Graphic by Olivia Abeyta / North by Northwestern


Music floods the car,

soaking the cushioned seats

and flowing out of the opened window.

My mother chose this song

by some Chinese singer

whose lyrics twist themselves into the melody

so that the words become foreign to me.

I should recognize them – something about

love, pain and home is all

that enters my ears, and when

my mother asks me something,

the song crescendos into a large wave

that crashes over and drowns her voice.

My confused look meets her understanding one.

I’ll tell you later.

And we keep driving up and down

the hills of this song.


I listened to the white man struggle.

Ng. Nasal sounds. There are many

in the language we speak,

and for this reason my sister thinks

that my voice sounds more nasally than hers

because in this language

my words flow with quicker fluidity

than hers. She hears a harsh whip of the tongue

in places I hear joyous gossip

and chirps of endless chatter.

But it is the white man who created a system

attempting to romanize our language

into something comprehensible for the white mind

so that “Canton,” not Gwongdung,

is where our roots lay

and “Cantonese,” not Gwongdung wah,

is the language we speak.

But the white man still struggles

before shouting and kicking his venomous foot

and turning to leave.


In Brooklyn,

the loudest noises and brightest colors

are not the red and blue screaming sirens

atop police cars and firetrucks and ambulances,

not the loud honks

of bright yellow taxis,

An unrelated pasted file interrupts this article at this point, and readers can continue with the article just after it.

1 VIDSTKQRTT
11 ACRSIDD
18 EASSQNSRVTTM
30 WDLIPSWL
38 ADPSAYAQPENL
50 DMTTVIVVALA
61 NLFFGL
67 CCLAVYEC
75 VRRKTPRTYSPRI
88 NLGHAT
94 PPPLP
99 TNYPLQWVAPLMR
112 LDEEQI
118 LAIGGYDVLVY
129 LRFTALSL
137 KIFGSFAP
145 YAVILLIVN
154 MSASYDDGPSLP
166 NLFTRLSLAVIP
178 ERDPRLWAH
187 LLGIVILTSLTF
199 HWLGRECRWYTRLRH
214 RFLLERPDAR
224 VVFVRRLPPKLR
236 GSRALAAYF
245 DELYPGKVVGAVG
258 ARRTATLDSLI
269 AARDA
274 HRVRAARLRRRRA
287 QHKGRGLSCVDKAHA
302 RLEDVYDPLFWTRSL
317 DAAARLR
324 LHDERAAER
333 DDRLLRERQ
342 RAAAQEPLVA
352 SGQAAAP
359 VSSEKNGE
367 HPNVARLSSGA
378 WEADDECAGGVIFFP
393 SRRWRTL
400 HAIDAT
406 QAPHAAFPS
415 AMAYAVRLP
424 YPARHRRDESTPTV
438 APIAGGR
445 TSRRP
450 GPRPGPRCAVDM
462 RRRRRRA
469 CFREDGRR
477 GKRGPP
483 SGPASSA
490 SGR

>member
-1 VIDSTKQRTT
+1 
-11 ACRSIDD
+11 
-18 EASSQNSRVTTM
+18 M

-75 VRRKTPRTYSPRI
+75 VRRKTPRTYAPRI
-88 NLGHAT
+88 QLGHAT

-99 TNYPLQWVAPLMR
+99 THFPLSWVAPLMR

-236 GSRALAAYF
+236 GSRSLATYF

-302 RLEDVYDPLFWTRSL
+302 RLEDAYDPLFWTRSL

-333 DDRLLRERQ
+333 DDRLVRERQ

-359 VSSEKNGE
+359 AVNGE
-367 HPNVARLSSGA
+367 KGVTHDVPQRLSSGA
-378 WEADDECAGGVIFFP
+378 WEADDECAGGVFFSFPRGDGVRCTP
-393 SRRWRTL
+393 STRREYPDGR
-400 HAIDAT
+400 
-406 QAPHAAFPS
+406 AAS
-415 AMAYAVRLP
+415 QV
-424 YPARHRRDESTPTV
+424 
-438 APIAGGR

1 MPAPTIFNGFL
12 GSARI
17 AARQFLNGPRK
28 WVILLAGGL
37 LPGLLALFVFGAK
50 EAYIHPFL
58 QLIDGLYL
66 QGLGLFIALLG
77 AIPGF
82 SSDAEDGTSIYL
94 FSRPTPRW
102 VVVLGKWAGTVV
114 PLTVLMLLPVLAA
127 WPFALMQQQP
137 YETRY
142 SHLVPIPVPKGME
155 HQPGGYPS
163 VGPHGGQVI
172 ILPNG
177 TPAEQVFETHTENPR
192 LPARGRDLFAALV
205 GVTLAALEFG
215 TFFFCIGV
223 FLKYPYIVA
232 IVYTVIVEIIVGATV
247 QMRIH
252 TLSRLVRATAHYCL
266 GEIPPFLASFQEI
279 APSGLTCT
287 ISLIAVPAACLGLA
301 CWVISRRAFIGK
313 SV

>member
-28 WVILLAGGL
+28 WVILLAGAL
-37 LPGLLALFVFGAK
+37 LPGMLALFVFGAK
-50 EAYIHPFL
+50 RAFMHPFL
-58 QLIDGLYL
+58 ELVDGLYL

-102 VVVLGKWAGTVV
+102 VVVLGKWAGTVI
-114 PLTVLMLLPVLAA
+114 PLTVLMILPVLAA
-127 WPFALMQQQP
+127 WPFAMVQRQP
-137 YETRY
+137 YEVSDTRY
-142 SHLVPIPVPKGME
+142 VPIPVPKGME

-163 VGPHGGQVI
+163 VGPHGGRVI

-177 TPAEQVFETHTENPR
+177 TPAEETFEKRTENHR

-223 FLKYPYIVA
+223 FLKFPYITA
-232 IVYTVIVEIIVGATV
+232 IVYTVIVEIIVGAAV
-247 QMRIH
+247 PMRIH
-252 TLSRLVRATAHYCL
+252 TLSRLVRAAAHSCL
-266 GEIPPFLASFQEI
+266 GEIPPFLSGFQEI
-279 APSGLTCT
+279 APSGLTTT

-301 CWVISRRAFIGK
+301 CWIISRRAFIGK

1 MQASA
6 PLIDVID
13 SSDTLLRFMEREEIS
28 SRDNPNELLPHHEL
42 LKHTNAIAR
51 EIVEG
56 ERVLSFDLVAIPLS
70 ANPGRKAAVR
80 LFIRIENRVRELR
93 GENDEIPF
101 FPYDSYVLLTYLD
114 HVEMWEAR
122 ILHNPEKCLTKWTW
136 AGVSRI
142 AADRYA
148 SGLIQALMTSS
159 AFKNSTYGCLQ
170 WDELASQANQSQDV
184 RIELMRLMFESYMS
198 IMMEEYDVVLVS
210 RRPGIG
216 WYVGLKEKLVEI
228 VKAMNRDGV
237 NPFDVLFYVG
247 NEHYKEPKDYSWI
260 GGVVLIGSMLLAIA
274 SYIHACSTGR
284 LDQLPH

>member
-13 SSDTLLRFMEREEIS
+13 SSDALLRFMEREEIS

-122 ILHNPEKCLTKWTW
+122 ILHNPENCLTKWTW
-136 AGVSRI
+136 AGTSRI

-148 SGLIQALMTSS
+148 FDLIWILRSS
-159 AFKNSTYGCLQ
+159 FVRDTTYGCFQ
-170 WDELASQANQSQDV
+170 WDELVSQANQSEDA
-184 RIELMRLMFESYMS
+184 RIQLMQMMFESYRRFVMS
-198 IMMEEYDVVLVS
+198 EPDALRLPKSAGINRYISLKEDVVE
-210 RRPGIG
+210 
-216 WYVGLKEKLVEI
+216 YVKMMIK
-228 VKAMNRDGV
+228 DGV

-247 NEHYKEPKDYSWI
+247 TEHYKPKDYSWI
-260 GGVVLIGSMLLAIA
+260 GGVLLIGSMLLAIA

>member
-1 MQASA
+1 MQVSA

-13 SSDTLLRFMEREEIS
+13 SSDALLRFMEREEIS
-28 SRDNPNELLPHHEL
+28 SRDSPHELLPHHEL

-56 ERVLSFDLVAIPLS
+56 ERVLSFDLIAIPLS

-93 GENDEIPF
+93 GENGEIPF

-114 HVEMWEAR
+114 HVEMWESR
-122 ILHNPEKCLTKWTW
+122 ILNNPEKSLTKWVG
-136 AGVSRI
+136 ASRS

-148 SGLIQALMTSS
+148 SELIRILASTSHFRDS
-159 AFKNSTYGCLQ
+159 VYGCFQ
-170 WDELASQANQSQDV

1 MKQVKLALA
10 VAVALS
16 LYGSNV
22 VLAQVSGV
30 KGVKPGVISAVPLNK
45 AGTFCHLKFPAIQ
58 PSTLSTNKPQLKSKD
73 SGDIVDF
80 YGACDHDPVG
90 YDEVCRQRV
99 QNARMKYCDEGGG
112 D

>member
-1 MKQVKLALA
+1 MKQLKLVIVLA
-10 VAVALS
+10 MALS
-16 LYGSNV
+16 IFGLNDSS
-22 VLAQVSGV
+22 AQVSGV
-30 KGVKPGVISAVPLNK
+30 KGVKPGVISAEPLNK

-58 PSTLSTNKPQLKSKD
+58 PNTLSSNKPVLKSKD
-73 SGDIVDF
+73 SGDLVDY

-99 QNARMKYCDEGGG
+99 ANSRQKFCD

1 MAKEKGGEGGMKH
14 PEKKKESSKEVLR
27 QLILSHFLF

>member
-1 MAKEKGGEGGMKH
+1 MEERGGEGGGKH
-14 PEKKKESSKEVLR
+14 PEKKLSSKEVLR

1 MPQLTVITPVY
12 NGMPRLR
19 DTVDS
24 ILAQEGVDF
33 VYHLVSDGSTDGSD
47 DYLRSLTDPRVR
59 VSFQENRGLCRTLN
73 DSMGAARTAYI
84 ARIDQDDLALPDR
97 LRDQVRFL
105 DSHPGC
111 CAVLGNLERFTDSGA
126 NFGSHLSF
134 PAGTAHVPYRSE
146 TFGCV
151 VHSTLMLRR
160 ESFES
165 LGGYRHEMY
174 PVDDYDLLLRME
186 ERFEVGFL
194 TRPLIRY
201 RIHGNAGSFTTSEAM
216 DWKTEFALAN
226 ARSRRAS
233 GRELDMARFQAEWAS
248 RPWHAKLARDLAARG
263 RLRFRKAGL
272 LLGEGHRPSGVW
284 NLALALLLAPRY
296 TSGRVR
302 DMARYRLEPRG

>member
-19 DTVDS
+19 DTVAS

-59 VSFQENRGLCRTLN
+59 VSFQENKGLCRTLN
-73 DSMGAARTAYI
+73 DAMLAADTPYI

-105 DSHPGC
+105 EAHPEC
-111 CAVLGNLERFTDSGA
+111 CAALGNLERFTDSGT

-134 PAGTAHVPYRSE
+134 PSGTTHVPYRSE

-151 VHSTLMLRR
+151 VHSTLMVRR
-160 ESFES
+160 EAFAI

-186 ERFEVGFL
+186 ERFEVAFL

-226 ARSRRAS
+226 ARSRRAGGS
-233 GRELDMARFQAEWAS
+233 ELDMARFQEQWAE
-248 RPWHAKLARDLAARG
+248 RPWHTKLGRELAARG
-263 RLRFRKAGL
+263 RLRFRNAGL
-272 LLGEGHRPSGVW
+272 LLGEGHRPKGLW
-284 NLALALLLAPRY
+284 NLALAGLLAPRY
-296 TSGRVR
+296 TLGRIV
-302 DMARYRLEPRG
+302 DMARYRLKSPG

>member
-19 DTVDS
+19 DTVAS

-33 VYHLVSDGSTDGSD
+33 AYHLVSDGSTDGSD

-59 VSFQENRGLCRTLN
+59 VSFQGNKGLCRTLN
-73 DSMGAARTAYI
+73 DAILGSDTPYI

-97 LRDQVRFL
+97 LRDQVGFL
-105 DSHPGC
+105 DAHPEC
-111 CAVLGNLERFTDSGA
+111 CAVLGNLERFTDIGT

but the rainbow mix of words I hear

in and around Sunset Park,

up and down 8th Avenue,

beside and away from my seat

in this massively crowded dim sum restaurant

where the red curtains are loud in front of my eyes

and “cheung fun! siu mai! lo mai fan!”

chime in my ears.

My own voice leaves a request

sharp and clear: “mm goi, yat go cheung fun,”

a new streak of color.  


My grandmother and I speak the same words,

but it feels like FaceTime with bad service

when the connection cuts our words short.

Some words that leave my grandmother’s mouth

reveal a second accent, the inflections of people

who speak the other dialect,

the one my that grandfather also speaks,

the one that I don’t.  

But my grandmother’s words are a heavy mixture

of other things too because I hear traces

of that dialect – Toisan wah – and a splash

of Seuhndak wah, and maybe also a hint

of sadness when the connection cuts off again,

not from my grandmother’s mixture of accents

but from the silence

where our words stop flowing.


In some situations

the exchange of words is limited.

“Actions speak louder than words:” a saying

my family takes to heart.

I don’t know if I do, and sometimes

I’d like to hear them speak and not just act,

but when my mother brings me a plate of oranges

I love you rings in me when I eat a sweet slice,

so when someone pours hot jasmine tea

into my still half-full and warm cup,

with two fingers on the table

I tap twice.

Thank you.


We speak

the language of our stomachs, so when I come home late

and unlock the front door

my mother and her friends are already debating

which foods contain too much yeet hay,

words that have no meaning in English.

The delicious smell of ging do gwut greets me, which means

today we forgive ourselves and indulge.

Chatter and sizzling oil

bounce across walls and overload my ears.

My mother’s debate with her friends soon overpowers

the sound of her cooking, reminding me

that I’m home–

Sik fan la!–and just in time for dinner.